So if colleges and universities were once above the fray, they are no longer. And the more academics engage in public domains, the more they seek to inform and shape policy, the more skepticism and even outright scorn they face. To be sure, resistance to expertise is coming from individuals and groups with interests at stake — political, economic, cultural, religious — and from those whom they aim to confuse and mislead. Research-based evidence can prove to be very “inconvenient,” and, unquestionably, lifting veils of secrecy and exposing harms can create enemies and breed contempt for the academy. In addition to homegrown antagonists, Russian trolls have reportedly been creating online accounts to direct hostile commentary about higher education to exacerbate tensions within American society.
Some months ago, in an opinion piece for Inside Higher Ed, I encouraged greater public engagement by academic experts, suggesting they “translate” their work so that it can be effectively used to advance the public interest. Comments on the column clearly suggested we have our work cut out for us.
Fact vs. Opinion: The Vaccine Debate
To take a close look at how attacks against scientific expertise are taking shape, we can find no more fertile ground than the opinion versus fact debate over vaccine efficacy and safety. And academic researchers are at the center of it.
The people challenging the scientific evidence are claiming space in public forums, stoking fires on social media and finding sympathetic or “politically sensitive” officials willing to weaken vaccination requirements. Skepticism and fear can erode the integrity of any science, and vaccine science is hardly immune. Russian trolls are fueling the discord here, as well.
Take the case of measles. Measles was virtually eliminated in 2000, but outbreaks are anticipated now as more parents refuse or delay vaccinations due to personal beliefs or the misguided idea that the disease no longer poses a threat. That threat, however, is real: if vaccination rates drop to 88 percent — below the 90 to 95 percent needed to achieve herd immunity — a total of 150 children may well contract measles each year, putting them at risk for pneumonia, hearing loss and brain damage, while costing government health programs an estimated $2 million.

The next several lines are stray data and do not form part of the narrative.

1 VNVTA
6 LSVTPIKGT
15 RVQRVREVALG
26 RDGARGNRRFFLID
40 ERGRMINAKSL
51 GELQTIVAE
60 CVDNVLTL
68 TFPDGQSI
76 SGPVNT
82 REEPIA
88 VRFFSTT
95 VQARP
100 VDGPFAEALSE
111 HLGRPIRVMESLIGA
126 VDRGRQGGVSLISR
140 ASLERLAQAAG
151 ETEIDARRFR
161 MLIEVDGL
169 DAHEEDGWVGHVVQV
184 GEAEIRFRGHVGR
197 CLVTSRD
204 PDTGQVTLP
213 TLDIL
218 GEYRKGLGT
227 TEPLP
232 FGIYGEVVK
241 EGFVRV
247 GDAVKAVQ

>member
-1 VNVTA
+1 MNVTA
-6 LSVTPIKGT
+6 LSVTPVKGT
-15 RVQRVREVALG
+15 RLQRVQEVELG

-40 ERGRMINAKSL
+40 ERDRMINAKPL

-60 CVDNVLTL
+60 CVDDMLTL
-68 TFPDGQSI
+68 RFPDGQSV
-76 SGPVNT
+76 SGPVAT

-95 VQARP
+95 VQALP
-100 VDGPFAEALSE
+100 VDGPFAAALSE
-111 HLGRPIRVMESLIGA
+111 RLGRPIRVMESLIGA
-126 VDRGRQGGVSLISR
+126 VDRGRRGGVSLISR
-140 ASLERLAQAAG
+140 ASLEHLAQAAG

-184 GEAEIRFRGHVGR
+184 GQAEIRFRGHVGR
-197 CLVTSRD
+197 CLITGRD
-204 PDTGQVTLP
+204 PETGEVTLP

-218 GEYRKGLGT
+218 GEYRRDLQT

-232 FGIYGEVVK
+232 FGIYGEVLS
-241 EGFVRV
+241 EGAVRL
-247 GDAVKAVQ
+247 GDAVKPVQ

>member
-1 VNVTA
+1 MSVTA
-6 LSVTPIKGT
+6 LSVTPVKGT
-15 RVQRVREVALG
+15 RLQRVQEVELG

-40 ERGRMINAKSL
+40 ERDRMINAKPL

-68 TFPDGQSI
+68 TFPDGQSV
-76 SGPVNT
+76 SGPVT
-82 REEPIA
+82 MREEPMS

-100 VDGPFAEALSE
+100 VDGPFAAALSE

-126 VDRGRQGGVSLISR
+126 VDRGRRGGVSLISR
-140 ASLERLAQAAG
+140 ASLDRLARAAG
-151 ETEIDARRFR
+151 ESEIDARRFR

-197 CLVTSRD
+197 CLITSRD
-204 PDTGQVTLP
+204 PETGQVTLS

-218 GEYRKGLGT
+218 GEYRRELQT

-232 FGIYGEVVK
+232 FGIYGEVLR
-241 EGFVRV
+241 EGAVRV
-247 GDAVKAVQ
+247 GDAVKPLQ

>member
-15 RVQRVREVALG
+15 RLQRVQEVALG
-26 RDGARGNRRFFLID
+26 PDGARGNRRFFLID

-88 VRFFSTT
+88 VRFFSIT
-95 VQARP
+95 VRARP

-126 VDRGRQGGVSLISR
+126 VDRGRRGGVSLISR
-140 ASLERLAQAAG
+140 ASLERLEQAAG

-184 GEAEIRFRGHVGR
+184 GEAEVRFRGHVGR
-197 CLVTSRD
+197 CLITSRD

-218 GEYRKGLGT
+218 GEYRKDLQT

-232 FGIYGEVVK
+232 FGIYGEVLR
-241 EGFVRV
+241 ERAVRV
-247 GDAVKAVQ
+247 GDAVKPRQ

Meanwhile, the vaccine to prevent measles, mumps and rubella is safe and about 97 percent effective. Still, misinformation on the internet and unverified studies on vaccines cause some people to believe that vaccines do more harm than good. As a result, the growth in parents choosing not to vaccinate their children has caused the American Medical Association grave concern, with many experts decrying the rise of so-called exemptions of convenience. In some areas, nearly one out of five children has not received their recommended vaccines. The consequences are serious not only for those unprotected children but for the rest of society, as well. As more and more parents “free ride” off the community’s dwindling immunity, outbreaks of diseases thought to have been conquered have already occurred.
Concerns over what antivaccine groups may do is having an effect, as noted, on those who do the research, even though academic-based science provides evidence on the efficacy of vaccines and supports and encourages immunization. A public health researcher at George Washington University, Lone Simonsen, for example, lamented the negative reaction of her peers when she and a colleague published research that questioned the efficacy of flu vaccine in older adults. They found it to be less effective than it was believed to be at the time, and their work helped lead to the development of a more effective flu vaccine for older people. Yet, initially, she reports, colleagues viewed her work as detrimental — and were unhappy that it was published — because it fed antivaxxers’ skepticism and fears.